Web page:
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What will be the fate of the Cabinet-Yaak grizzlies?


Grizzly in field
Photo credits: Shutterstock

This week, the U.S. Fish and Wildlife Service (FWS) and the Alliance for the Wild Rockies (AWR) quarreled in court over the future of the Cabinet-Yaak grizzly bears. While both sides appeared to agree that the grizzly population is low within the 2,600-square-mile ecosystem that spans the Cabinet and Purcell mountain ranges in northwestern Montana and northern Idaho, whether the bears were close to recovery seemed to be up for debate.

According to The Missoulian, in 2014, FWS did a complete about-face when it changed its recommendation from more protection under the federal Endangered Species Act to less, implying that the bears were close to recovery. This was an abrupt change that affects a 20-year position. Both sides bickered before U.S. District Judge Dana Christensen on Thursday.

“The agency’s conduct also indicates that the agency has no intention to recover or provide critical habitat for the Cabinet-Yaak grizzly bear, but instead intends to play administrative keep-away with the necessary protections for the Cabinet-Yaak grizzly bear for as long as possible, possibly until the population simply goes extinct,” Rebecca Smith wrote in her brief to Christensen. Smith is representing AWR.

Department of Justice attorney Ricky Turner, who is representing the Department of Interior and FWS, told Christensen that the Cabinet-Yaak grizzlies, while not recovered, have been “stable or growing in recent years,” adding “that Smith was calling for a new interpretation of the science, which was the agency’s job.”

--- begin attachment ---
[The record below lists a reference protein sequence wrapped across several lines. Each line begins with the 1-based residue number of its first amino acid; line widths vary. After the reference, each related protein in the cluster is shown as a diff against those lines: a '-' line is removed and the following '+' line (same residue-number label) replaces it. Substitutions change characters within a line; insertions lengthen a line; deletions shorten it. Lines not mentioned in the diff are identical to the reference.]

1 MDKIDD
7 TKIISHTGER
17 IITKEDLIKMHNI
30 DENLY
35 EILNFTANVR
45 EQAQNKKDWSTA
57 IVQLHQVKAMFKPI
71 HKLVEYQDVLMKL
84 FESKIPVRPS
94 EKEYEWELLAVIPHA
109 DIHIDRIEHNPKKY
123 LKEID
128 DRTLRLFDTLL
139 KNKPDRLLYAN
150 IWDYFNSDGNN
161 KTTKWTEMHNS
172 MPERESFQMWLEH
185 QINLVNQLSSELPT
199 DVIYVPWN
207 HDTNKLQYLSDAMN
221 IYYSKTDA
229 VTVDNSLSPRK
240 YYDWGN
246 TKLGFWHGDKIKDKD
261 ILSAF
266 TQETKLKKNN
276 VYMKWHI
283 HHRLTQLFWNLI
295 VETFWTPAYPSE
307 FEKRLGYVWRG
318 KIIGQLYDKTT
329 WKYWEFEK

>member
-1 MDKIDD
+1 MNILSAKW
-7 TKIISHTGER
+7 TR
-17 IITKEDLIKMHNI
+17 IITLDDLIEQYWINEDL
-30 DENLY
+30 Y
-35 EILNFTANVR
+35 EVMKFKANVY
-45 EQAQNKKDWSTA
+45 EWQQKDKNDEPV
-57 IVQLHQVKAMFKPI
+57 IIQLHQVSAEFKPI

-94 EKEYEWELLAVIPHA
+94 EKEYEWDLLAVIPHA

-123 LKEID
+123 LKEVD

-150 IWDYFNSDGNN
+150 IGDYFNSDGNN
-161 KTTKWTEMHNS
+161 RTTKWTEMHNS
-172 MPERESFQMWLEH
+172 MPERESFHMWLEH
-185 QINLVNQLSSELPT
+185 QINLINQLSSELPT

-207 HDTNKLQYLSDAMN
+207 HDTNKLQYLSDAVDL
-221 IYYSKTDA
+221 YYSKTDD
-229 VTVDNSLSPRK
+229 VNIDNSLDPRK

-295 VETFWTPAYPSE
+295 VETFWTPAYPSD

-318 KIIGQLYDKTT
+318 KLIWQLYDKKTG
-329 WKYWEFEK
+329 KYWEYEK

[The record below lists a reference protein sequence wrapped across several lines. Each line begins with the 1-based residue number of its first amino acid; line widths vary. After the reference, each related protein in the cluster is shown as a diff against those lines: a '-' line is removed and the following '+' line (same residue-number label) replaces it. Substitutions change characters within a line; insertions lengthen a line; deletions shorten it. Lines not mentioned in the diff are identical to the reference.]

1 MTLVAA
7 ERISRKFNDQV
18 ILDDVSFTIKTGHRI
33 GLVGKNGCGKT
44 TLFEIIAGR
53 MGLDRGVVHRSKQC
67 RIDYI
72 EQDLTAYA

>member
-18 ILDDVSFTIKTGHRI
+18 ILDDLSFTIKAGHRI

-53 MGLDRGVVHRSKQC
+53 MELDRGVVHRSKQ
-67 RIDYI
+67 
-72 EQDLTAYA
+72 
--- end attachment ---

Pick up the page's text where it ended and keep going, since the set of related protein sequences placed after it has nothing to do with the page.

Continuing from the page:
Yet, Christensen wasn’t swayed, saying, “I’m not impressed with the numbers here. There’s been slight improvement, but we’re still talking about 44 to 48 bears. I’m not as enthusiastic about those numbers as you are. Maybe you can change my mind on that.”

Regardless, neither side addressed what Christensen said was the “white elephant in the room” – the need for more critical habitat based upon the grizzly’s status – a designation that Turner said shouldn’t be an issue since it was a previous policy decision.

Christensen has not yet ruled on the case.

 

 

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